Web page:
Zinc-atom coating turns ant teeth into tough, sharp tools
Why do ants and other small creatures have such sharp bites? According to scientists from the University of Oregon and the Pacific Northwest National Laboratory (PNNL), the answer lies in their ability to uniformly add zinc atoms to their teeth.
If you've ever run afoul of an ant, you've probably noticed that they can give a pretty mean bite. If you're a homeowner, you may have also noticed that ants, termites, and other small arthropods have a remarkable ability to chew through wood and a surprising variety of other materials.
This is odd because the jaws and teeth of such creatures are tough, but they shouldn't be that tough. Insect mandibles are made out of a combination of proteins and the polysaccharide polymer chitin, which is cross-linked by hydrogen bonds to produce chitin microfibrils. Chitin is tough, and when mixed with other materials like calcium carbonate forms even tougher materials, such as in the shells of lobsters and crabs.
One significant example of this is that when eight percent of zinc is incorporated, the chitin becomes hard enough and tough enough to make very sharp, carefully detailed structures like ant teeth extremely durable.
Under Robert Schofield of the University of Oregon, a team of biophysicists has been measuring the hardness, elasticity, energy of fracture, abrasion resistance, and impact resistance of ant teeth and other microscopic animal tools to learn more about how they work and how to mimic them on a larger scale.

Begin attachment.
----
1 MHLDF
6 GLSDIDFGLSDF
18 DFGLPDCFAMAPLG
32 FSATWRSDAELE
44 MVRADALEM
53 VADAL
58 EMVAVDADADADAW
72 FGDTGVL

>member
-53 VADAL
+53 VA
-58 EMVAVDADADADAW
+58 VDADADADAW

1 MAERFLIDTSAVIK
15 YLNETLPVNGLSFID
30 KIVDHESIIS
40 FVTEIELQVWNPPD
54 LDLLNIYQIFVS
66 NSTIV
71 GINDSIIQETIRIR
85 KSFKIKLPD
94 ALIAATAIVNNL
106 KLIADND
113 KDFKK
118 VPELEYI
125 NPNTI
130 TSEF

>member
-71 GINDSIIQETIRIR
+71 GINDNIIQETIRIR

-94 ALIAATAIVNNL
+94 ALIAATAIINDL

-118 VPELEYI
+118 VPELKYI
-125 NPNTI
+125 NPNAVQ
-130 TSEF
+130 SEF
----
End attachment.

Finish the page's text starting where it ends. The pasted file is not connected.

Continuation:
To achieve this, the team needed to look at ant teeth at the atomic scale, so PNNL materials scientist Arun Devaraj and doctoral intern Xiaoyue Wang applied atom probe tomography. This involves taking needle-like specimens collected with an ion beam microscope and subjecting them to lasers or high-voltages pulses to evaporate atoms from the surface to produce 3D imaging and chemical composition measurements at a scale of about a 10th of a nanometer.
With this technique, the team could map individual atoms on an ant tooth. What they found was that the zinc was uniformly distributed in the tooth instead of clustered in nano-sized nodules as they expected. This distribution allows the teeth to be much sharper, so the ant or other creature can pierce materials using only 60 percent or less force than would be required for materials similar to those in human teeth. This not only makes such structures more efficient, but could also explain why distantly related arthropods, crustaceans, worms and other creatures have evolved mandibles or similar tools.
“Human engineers might also learn from this biological trick," says Schofield. "The hardness of ant teeth, for example, increases from about the hardness of plastic to the hardness of aluminum when the zinc is added. While there are much harder engineering materials, they are often more brittle."
The research was published in Scientific Reports.